Meaning of Altruism

Meaning of Altruism

In French it is where we can find the etymological origin of the term altruism that concerns us. Specifically, it can be determined that it emanates from the word “altruisme”, which means “philanthropy” and, in turn, comes from the Latin “alter”, which could be translated as “the other”.

Furthermore, it is considered that it was the French philosopher Auguste Comte, father of Sociology and Positivism, who coined the term altruism in the mid-19th century. So much so that it is considered that the first time that word appeared was in the book “Catechism” by that author, which was published in 1854.

According to DigoPaul, altruism is the human conduct that consists in offering disinterested attention to others, even when such diligence attempts against one’s own good. It can be understood, therefore, that altruism is the opposite of the selfishness (immoderate love that an individual feels about himself same and it takes inordinately serve their own interest).

For example: “In a display of altruism, the guide decided to hand over his provisions to the rest of the expeditionaries”, “If altruism were massive, there would be no poor in the world”, “Politicians should show a little altruism and not get rich while the people go hungry ”.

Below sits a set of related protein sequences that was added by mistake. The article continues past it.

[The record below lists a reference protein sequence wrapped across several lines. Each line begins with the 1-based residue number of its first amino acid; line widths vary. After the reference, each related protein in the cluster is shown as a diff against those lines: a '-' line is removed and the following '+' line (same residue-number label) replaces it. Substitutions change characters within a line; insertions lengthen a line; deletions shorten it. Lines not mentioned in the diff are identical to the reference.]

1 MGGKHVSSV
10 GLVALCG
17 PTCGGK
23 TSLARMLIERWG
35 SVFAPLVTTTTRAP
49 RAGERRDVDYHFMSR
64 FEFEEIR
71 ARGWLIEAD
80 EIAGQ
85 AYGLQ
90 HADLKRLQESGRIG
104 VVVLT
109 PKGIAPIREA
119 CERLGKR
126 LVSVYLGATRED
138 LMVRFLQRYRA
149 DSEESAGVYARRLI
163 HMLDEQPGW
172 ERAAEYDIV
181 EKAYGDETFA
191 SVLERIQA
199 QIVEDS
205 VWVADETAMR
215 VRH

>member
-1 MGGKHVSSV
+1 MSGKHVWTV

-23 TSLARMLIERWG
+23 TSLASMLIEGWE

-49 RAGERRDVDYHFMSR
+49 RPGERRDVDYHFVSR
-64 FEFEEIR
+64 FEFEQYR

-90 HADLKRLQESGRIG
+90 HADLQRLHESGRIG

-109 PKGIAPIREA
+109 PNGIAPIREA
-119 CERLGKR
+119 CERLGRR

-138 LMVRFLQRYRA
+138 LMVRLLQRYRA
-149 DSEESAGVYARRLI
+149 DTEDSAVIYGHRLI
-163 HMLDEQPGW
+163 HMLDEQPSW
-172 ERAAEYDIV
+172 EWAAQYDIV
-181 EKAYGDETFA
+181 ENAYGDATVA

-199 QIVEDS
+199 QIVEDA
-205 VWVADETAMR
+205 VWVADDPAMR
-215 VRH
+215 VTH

The altruist, therefore, tries to procure the good of others, without caring about his own. This subject performs some type of personal sacrifice to provide a benefit to others.

There are different meanings of the notion of altruism, depending on the philosophy or moral system in question. Altruism can be said to be a voluntary behavior that seeks the benefit of others and does not anticipate benefits for the subject himself. For some thinkers, the altruist finds the meaning of his life in something that is foreign to him.

The evolutionary biology and ethology argue that altruism is also a pattern of behavior the animal, which carries a copy to risk his own life to protect and benefit other members of their species.

Many are the studies and investigations that have been carried out for centuries about altruism. Thus, some of those analyzes have come to determine that the human being, like certain animals, is when he really comes of age when he experiences that value of helping others without having any kind of personal interest.

Another of the authors who also made reference to altruism was the Parisian philosopher Émile Littré, a disciple of Comte, who considered it as one more example of love between the beings of the human species.

Certain studies assure that, in human beings, altruism appears around the year and a half of life, which would reflect a natural tendency to solidarity. Certain thinkers, on the other hand, believe that people are not naturally altruistic, but that this condition arises from education.

This last opinion is the one that the English philosopher John Stuart Mill defended at all times. He, who also studied and analyzed topics such as slavery or freedom of expression, was clear that the human being is not born altruistic, but that quality is it becomes part of his personality at the moment he is educated for it.